ISSN 0439-755X
CN 11-1911/B

Acta Psychologica Sinica ›› 2016, Vol. 48 ›› Issue (4): 362-370.

### Time unpacking effect and its impact on intertemporal decision making

LIU Yang1,2; SUN Yan1

1. (1 Key Laboratory of Behavioral Science, Institute of Psychology, Chinese Academy of Sciences, Beijing 100101, China)
(2
College of Humanities & Social Sciences, University of Chinese Academy of Science, Beijing 100049, China)
• Received:2015-05-04 Published:2016-04-25 Online:2016-04-25
• Contact: SUN Yan, E-mail: suny@psych.ac.cn

Abstract:

Time perception/judgment is relevant to everyone and is an integral part of decision making, because any meaningful choices are embedded in a temporal context. The unpacking effect (Tversky & Koehler, 1994) in probability judgment refers to a phenomenon where “unpacking” an event could increase the subjective probability judgment of the event. Given the similarity of time and probability in intertemporal and risky decision making and based on the results of plan fallacy research, we conject that the unpacking effect may also be detected in time perception/judgment. Unlike previous research that focused on the unpacking manipulation of some events, we only used pure manipulation on a time interval. We named this phenomenon the time unpacking effect, where a time interval is presented in an unpacked rather than compact way, thus lengthening subjective time perception. In this research, two studies explored the time unpacking effect in judgment and intertemporal decision making, and the impact the effect has on intertemporal decision making.

Study 1 tested this effect in temporal judgment of whether a given time is sufficient to complete a task. Hypothesis 1a states that people in the unpacking condition compared with those in the packed condition will have higher scores, meaning they will perceive the time period as longer. Based on previous research, we formulated hypothesis 1b stating that task difficulty will affect the time unpacking effect. The experiment used a between-subjects design, where 124 participants were randomly assigned to a packed or unpacked condition and were presented with two scenarios within which tasks of varying difficulty were presented and asked to finish the corresponding computerized questionnaires. As a control factor we measured the participants’ degree of busyness during the specified time periods. A mixed design MANOVA revealed that the interaction of condition-by-difficulty degree was significant, F(1, 120) = 5.14, p < 0.05. Furthermore, in the second scenario, which had a lower degree of difficulty, the unpacking manipulation significantly influenced the participants’ time judgment (t(122) = 2.70, p < 0.01), while in the first scenario, the effect was not significant (t(122) = 0.77, p > 0.05). These results supported hypotheses 1a and 1b.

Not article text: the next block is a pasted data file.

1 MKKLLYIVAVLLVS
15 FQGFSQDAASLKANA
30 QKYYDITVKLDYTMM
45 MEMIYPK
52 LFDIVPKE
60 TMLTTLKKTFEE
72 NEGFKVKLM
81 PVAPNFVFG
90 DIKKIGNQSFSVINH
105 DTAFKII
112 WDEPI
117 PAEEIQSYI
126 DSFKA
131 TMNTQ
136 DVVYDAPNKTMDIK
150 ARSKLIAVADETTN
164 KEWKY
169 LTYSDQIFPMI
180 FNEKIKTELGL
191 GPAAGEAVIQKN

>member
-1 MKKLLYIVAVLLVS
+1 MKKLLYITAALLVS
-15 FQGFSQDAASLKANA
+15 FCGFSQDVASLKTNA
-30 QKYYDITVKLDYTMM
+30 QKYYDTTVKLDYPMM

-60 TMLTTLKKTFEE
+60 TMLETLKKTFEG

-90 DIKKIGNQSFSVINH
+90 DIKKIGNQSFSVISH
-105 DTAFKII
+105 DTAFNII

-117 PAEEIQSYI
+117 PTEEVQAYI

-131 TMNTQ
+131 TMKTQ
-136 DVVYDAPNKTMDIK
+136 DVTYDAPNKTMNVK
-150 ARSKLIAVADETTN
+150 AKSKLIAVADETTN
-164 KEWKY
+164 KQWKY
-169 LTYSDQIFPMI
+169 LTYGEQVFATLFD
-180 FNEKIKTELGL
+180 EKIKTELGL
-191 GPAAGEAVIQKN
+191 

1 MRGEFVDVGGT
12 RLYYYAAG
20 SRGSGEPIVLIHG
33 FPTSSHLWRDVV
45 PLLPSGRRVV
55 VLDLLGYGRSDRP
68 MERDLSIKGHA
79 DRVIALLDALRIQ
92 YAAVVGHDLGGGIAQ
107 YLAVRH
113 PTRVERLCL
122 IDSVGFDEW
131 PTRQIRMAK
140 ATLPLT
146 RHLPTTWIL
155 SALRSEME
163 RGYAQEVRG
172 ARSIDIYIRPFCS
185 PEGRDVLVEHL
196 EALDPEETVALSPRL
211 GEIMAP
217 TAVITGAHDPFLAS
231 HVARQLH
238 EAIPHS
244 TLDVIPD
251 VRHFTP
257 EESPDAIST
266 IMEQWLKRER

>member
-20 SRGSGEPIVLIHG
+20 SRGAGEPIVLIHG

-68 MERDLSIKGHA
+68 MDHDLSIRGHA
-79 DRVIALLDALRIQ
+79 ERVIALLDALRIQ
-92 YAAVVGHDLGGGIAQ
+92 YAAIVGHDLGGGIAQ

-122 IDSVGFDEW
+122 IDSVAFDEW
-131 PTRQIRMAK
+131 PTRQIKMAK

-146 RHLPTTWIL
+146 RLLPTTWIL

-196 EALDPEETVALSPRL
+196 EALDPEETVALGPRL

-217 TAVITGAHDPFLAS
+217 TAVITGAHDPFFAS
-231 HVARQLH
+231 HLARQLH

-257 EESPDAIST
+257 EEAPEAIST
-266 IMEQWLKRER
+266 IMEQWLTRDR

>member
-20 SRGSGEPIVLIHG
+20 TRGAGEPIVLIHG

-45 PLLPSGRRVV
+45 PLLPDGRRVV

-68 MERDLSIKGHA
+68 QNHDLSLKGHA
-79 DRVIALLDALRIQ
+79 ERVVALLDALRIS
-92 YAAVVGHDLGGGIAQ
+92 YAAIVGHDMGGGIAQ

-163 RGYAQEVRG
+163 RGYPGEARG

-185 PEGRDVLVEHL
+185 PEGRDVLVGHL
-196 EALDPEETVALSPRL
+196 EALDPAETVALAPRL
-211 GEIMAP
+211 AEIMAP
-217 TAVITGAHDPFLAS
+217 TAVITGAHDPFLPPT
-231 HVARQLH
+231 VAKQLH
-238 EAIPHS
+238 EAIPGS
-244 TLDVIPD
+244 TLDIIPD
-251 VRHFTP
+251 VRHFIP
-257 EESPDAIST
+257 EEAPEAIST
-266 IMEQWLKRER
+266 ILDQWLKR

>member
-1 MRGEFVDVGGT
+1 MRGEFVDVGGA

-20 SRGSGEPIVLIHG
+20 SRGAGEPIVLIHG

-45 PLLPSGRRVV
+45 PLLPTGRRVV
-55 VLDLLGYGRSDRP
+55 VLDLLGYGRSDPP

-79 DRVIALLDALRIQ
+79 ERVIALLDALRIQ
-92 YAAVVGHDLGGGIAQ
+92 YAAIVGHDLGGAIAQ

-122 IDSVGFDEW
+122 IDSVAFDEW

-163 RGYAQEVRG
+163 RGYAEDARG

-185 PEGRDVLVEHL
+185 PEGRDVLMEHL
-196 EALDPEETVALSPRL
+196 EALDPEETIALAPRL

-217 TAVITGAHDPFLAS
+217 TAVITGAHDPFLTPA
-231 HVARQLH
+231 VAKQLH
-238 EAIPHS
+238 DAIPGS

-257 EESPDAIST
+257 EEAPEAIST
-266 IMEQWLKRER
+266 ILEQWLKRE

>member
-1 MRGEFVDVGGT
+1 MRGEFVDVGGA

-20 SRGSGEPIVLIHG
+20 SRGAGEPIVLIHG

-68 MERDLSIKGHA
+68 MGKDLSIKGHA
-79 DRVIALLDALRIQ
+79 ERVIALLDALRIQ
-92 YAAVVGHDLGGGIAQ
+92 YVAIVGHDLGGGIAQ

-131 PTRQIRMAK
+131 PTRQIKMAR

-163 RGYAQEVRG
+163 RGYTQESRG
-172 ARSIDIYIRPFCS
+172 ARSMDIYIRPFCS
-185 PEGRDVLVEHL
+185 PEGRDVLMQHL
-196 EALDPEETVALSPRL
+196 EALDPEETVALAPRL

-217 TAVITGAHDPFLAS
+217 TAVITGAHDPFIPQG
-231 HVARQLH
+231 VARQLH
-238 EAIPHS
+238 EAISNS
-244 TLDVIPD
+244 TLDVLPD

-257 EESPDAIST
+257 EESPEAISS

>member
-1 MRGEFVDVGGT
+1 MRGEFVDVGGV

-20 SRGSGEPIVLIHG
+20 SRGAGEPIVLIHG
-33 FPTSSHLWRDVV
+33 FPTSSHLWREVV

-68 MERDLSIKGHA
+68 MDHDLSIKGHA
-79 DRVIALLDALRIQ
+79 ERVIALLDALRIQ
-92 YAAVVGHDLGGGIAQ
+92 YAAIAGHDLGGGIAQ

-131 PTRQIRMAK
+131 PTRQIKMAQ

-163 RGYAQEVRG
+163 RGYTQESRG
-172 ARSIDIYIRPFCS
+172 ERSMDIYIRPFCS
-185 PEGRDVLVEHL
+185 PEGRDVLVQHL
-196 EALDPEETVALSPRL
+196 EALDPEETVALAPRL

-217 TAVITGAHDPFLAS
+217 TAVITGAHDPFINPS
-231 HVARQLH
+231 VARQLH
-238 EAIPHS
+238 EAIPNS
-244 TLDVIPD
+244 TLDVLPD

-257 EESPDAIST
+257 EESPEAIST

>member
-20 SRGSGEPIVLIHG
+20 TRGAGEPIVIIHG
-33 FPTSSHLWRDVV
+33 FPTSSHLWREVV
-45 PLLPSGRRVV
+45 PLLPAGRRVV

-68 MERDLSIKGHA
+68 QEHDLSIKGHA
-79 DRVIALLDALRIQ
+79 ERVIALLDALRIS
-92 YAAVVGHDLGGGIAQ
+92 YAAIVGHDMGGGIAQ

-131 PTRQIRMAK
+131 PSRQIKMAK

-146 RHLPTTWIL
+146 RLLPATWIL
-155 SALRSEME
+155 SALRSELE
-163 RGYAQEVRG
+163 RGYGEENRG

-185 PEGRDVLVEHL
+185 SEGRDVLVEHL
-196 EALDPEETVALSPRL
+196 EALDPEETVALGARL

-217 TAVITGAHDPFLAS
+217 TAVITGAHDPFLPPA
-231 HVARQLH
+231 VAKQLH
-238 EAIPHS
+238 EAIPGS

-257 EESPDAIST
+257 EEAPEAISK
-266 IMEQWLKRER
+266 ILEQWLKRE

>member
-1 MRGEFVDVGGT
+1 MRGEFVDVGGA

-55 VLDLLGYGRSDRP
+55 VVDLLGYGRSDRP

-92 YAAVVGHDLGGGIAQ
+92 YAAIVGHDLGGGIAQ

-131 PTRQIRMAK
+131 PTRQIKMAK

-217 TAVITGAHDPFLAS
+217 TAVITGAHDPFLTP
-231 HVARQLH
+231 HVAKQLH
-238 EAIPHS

Study 2 tested the time unpacking effect and explored its influence on intertemporal decision making. Hypothesis 2a states that participants in the unpacking condition perceive time delay as longer in the larger but later (LL) option of intertemporal choice, and thus prefer the smaller but sooner (SS) option compared with participants in the packed condition. Hypothesis 2b states that time perception of delay in the LL option mediates the effect of unpacking manipulation on intertemporal choice. The design and procedure were the same as in study 1. A total of 124 participants finished one of two versions of the intertemporal choice computerized questionnaire containing two scenarios. MANOVA analysis found that in both scenarios, people in the unpacking condition perceived a longer time delay (first scenario: F1(1, 98) = 9.03, p1 < 0.01; second scenario: F2(1, 98) = 6.54, p2 < 0.05). They also preferred the SS option in intertemporal decision making, F1(1, 98) = 13.82, p1 < 0.001 and F2(1, 98) = 4.47, p2 < 0.05 in the first and second scenarios, respectively. These results supported hypothesis 2a. Meanwhile, bootstrap mediating analysis supported hypothesis 2b indicating that time perception of delay mediated the influence of unpacking manipulation on intertemporal choice at 90% confidence interval in the first scenario (0.4660, 0.0220) and 95% confidence interval in the second scenario (0.4621, 0.0151).

This research identified a new influencing factor in judgment and decision making called the time unpacking effect, and implemented two studies to demonstrate its robustness. Using either an indirect (study 1) or direct (study 2) way to measure time perception substantiated this effect. Our time unpacking effect could be explained by support theory, specifically the attentional explanation. Compared with other influencing factors of time perception, the time unpacking effect is easier to manipulate, therefore it has more practical value in our daily lives.